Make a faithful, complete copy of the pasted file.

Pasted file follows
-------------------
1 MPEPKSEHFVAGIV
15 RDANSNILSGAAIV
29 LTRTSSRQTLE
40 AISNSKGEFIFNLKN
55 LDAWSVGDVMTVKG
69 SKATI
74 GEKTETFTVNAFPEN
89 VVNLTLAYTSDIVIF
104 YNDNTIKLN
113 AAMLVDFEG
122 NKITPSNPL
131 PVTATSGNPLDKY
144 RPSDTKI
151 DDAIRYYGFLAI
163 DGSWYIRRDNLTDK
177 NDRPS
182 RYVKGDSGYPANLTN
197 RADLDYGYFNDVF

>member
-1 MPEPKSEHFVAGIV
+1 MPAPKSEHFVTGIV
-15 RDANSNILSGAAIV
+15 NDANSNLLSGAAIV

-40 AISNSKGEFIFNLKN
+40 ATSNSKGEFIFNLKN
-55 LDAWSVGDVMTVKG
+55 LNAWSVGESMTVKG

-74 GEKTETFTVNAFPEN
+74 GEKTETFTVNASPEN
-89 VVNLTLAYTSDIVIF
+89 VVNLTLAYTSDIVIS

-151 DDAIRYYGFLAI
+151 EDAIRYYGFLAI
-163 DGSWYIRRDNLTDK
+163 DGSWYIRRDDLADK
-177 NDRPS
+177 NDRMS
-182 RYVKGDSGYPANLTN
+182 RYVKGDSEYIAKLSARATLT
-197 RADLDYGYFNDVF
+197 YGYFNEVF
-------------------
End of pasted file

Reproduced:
1 MPEPKSEHFVAGIV
15 RDANSNILSGAAIV
29 LTRTSSRQTLE
40 AISNSKGEFIFNLKN
55 LDAWSVGDVMTVKG
69 SKATI
74 GEKTETFTVNAFPEN
89 VVNLTLAYTSDIVIF
104 YNDNTIKLN
113 AAMLVDFEG
122 NKITPSNPL
131 PVTATSGNPLDKY
144 RPSDTKI
151 DDAIRYYGFLAI
163 DGSWYIRRDNLTDK
177 NDRPS
182 RYVKGDSGYPANLTN
197 RADLDYGYFNDVF

>member
-1 MPEPKSEHFVAGIV
+1 MPAPKSEHFVTGIV
-15 RDANSNILSGAAIV
+15 NDANSNLLSGAAIV

-40 AISNSKGEFIFNLKN
+40 ATSNSKGEFIFNLKN
-55 LDAWSVGDVMTVKG
+55 LNAWSVGESMTVKG

-74 GEKTETFTVNAFPEN
+74 GEKTETFTVNASPEN
-89 VVNLTLAYTSDIVIF
+89 VVNLTLAYTSDIVIS

-151 DDAIRYYGFLAI
+151 EDAIRYYGFLAI
-163 DGSWYIRRDNLTDK
+163 DGSWYIRRDDLADK
-177 NDRPS
+177 NDRMS
-182 RYVKGDSGYPANLTN
+182 RYVKGDSEYIAKLSARATLT
-197 RADLDYGYFNDVF
+197 YGYFNEVF